Install mesh grounding system as shown in Figure 9 to create an equipotential surface. Drive ground rods into the earth (10′ or 20′ or 40′ as determined by the study) and tie the mesh to the rod – allowing the mesh to access low resistivity soil.

Because earthing is impacted by soil resistivity, in certain cases, the native soil needs to be replaced to get the desired results.

Results are incorporated in the following drawings:
– Ground grid plan drawing
– Ground grid installation details drawing

Lightning protection calculations

lightning study - rolling sphere method - substation design calculations
Figure 10: Rolling sphere method shown. Area below the sphere is protected. Thus the larger the sphere the more area covered. The sphere is rolled over lightning masts and shield wires only. Substation image credit: WAPA. Image marked-up for illustration purpose only; it does not represent actual lightning protection condition.
lightning study - rolling sphere method - substation design calculations
Figure 11: Result from the rolling sphere study. Equipment left unprotected shown as well. Image credit: Joe Young.
Lightning study - fixed angle method - substation design calculations
Figure 12: Another method of determining lightning protection is the fixed angle method. A mast tall enough to protect critical equipment is specified. The area inside the cone is protected. This study is ideal for small substations only. Image credit: Biren Patel.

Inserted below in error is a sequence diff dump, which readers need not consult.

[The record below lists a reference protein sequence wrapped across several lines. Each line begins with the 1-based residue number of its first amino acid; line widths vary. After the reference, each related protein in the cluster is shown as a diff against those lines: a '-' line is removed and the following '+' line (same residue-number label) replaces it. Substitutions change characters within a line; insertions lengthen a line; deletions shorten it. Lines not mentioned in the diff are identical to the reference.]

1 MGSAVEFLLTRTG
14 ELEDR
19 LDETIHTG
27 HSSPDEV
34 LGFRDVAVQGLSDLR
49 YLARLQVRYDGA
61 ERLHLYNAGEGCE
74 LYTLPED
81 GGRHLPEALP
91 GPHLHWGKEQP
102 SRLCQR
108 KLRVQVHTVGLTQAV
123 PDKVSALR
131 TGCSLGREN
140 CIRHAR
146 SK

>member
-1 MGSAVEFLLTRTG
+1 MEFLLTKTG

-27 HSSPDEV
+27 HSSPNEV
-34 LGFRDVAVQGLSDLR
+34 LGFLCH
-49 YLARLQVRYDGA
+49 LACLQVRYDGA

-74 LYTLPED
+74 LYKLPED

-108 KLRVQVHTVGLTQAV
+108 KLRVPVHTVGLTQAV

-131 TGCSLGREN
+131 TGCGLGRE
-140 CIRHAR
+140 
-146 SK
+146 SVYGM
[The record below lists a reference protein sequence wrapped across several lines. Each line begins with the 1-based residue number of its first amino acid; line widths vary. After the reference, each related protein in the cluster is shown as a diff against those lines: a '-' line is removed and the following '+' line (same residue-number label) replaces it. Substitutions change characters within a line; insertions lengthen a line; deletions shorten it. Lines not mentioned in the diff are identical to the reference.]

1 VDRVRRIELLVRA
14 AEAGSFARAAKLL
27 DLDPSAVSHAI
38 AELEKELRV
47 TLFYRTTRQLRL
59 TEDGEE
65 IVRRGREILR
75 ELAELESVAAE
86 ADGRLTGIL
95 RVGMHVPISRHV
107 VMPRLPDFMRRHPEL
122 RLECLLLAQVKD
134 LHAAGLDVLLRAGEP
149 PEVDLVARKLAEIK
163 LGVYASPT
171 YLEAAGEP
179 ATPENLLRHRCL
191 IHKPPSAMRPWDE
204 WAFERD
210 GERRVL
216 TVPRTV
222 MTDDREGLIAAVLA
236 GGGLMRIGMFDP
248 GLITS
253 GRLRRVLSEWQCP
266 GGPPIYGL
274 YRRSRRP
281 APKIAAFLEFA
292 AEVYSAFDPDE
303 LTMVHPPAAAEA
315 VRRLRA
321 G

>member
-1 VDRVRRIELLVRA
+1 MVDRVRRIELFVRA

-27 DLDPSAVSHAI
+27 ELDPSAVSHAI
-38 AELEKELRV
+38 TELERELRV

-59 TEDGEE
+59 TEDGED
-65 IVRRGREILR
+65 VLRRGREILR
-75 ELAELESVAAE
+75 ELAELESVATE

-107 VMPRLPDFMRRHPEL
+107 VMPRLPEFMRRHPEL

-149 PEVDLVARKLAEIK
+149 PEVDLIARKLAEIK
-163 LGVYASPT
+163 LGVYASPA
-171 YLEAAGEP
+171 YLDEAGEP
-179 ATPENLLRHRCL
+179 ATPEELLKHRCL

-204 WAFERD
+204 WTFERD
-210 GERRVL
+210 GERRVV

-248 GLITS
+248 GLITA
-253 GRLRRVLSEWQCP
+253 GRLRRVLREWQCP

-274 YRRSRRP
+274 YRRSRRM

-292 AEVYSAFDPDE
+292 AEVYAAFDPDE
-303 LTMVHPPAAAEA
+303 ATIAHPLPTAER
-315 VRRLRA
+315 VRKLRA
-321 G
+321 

Why conduct lightning protection calculations?
Substations need a shield to protect itself from lightning strikes.
Outcome of lightning protection calculations
Install a combination of lightning masts and shield wires that provides adequate lightning strike coverage.

It should be noted, creating 100% coverage is impossible. Therefore a probability study is conducted to determine the likelihood of a lightning strike on the unprotected equipment. If the risk is acceptable then the coverage is reduced or not installed at all.

Results are incorporated in the following drawings:
– General arrangement plan drawing
– General arrangement elevation or section view drawing

Lighting calculations

Lighting study - substation design calculations
Figure 13: Substation lighting determined by lighting study.
foot-candles due to lighting - substation design calculations